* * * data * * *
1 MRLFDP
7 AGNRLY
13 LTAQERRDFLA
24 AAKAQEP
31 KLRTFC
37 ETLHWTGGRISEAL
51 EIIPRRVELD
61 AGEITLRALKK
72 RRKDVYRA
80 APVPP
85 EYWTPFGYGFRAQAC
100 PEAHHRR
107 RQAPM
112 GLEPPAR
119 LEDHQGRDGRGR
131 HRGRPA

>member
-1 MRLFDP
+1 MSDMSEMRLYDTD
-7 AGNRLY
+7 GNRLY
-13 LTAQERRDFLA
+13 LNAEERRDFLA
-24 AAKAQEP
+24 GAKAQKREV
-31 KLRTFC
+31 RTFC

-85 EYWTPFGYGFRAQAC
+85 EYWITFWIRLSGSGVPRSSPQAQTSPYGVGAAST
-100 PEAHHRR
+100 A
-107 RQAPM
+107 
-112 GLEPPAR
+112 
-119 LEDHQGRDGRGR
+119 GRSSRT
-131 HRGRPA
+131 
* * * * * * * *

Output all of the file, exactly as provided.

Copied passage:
1 MRLFDP
7 AGNRLY
13 LTAQERRDFLA
24 AAKAQEP
31 KLRTFC
37 ETLHWTGGRISEAL
51 EIIPRRVELD
61 AGEITLRALKK
72 RRKDVYRA
80 APVPP
85 EYWTPFGYGFRAQAC
100 PEAHHRR
107 RQAPM
112 GLEPPAR
119 LEDHQGRDGRGR
131 HRGRPA

>member
-1 MRLFDP
+1 MSDMSEMRLYDTD
-7 AGNRLY
+7 GNRLY
-13 LTAQERRDFLA
+13 LNAEERRDFLA
-24 AAKAQEP
+24 GAKAQKREV
-31 KLRTFC
+31 RTFC

-85 EYWTPFGYGFRAQAC
+85 EYWITFWIRLSGSGVPRSSPQAQTSPYGVGAAST
-100 PEAHHRR
+100 A
-107 RQAPM
+107 
-112 GLEPPAR
+112 
-119 LEDHQGRDGRGR
+119 GRSSRT
-131 HRGRPA
+131 